‘Further forceful response’: Bank of England raises interest rates to highest in 14 yearsDecember 15, 2022
- Bank of England raises rates to 3.5 per cent, expects more rises to come.
- Ninth rate rise in row as bank tries to slow inflation after 41-year high.
- The BoE expect “inflation to start falling more rapidly probably from the late spring”.
- Central banks are grappling with post-COVID labour shortages and rising energy prices.
London: The Bank of England has raised interest rates to the highest level in 14 years, taking the cost of borrowing to 3.5 per cent while warning that further rises were likely despite the economy slightly improving.
Officials at the central bank voted to increase interest rates by half a percentage point – a ninth successive increase – in a bid to control spiralling inflation, which has plunged British households and businesses into a cost of living crisis.
Shoppers on Oxford Street walk past a sale sign in a shop window after the Bank of England has raised its key Base Rate again.Credit:AP
Rates have now risen by 3.4 points since their low of 0.1 per cent last December in the most aggressive set of hikes since 1989.
In a sign that the Bank was slowing the pace of increases as economic activity lags, the latest rate rise, which is in line with investors’ expectations, is smaller than the 0.75-point increase implemented in November.
The European Central Bank also announced an increase in its deposit rate from 1.5 per cent to 2 per cent, its highest level since the global financial crisis in 2008, and signalled that it would increase borrowing costs repeatedly by half a point in the coming months.
Governor of the Bank of England Andrew Bailey.Credit:Bloomberg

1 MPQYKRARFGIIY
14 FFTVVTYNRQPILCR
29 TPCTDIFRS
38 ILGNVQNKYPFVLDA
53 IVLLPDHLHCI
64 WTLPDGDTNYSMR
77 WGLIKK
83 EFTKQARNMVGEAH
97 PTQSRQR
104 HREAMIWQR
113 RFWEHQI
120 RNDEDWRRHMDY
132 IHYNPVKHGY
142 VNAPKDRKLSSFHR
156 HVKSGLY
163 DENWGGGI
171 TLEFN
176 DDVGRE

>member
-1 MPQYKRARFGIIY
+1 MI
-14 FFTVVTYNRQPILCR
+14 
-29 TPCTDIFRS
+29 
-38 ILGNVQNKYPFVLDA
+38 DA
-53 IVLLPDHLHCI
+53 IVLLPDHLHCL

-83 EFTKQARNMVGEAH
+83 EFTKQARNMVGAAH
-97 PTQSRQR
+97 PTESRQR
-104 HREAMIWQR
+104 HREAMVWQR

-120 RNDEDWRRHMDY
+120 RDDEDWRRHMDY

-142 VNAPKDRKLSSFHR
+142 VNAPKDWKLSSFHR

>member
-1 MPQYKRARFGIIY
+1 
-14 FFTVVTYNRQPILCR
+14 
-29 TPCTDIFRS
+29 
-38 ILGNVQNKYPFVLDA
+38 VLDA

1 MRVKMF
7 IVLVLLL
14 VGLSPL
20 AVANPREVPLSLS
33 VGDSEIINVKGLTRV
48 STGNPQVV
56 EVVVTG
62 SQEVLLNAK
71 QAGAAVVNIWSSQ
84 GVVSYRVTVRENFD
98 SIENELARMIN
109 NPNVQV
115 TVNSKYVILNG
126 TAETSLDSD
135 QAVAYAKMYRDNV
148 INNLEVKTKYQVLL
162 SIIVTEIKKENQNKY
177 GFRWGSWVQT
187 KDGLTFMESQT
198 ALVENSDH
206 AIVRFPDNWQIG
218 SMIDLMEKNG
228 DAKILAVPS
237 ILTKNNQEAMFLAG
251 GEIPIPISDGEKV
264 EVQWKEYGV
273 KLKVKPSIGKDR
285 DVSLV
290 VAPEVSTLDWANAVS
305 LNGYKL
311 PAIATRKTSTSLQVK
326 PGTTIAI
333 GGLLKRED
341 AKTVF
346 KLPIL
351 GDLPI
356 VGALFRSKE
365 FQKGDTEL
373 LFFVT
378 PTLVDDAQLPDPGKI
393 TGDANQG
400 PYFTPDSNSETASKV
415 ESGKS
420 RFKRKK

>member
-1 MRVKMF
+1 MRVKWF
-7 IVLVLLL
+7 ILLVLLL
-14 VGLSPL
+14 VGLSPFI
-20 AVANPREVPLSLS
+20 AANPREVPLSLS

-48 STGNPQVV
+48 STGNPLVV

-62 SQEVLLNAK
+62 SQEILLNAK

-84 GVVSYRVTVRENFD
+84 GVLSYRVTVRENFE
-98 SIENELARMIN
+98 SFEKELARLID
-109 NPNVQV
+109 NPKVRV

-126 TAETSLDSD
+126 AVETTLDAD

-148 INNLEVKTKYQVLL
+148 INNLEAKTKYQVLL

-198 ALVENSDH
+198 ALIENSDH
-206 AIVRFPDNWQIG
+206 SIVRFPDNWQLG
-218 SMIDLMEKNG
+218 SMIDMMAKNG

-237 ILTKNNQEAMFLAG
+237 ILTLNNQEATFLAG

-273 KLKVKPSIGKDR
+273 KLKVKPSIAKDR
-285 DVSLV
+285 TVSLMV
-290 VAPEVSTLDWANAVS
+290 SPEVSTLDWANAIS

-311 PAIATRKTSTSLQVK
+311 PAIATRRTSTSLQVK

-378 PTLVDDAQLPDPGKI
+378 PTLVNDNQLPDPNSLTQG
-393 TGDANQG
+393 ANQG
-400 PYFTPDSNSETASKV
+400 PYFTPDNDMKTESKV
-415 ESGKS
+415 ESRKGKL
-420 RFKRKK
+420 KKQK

The US Federal Reserve and the Swiss National Bank both raised its benchmark rate by 0.5 percentage points on Wednesday as Western central banks grapple with post-COVID labour shortages and the impact of Russia’s invasion of Ukraine on energy prices.
Bank of England Governor Andrew Bailey said on Thursday that there were signs inflation was now beginning to come down from its 41-year-high, but that the bank had still needed to raise rates to offset pressures from a tight labour market.
“We think we’ve seen possibly this week the first glimmer, with the figures released this week, that it’s not only beginning to come down but it is a little bit below where we thought it would be and that is obviously very good news but there is a long way to go,” he said.
“We expect inflation to start falling more rapidly probably from the late spring onwards. But there is a risk that it won’t happen in that way, particularly because the labour market and the labour supply in this country is so tight.”
Bailey said that such factors justified “a further forceful monetary policy response”.
The annual rate of consumer price inflation dropped to 10.7 per cent in November from 11.1 per cent in October, the Office for National Statistics (ONS) said, a bigger fall than the decline to 10.9 per cent which economists had forecast.
Economists said the drop in core inflation — excluding energy, food, alcohol and tobacco — from 6.5 per cent in October to 6.3 per cent in November was a further positive sign that underlying price pressures were moderating.
The United States and the eurozone have also reported larger-than-expected drops in inflation for November.
The Bank of England raised interest rates for a ninth successive time, to a 14-year-high.Credit:AP
Inflation in Britain is higher than in the United States or the eurozone as a whole, though below that of Germany.
The UK economy rebounded by more than expected in October, amid a resurgence in car sales and construction, but the broader trend was of falling output and a likely prolonged recession.
Gross domestic product grew 0.5 per cent between September and October, according to data published by the Office for National Statistics earlier this week.
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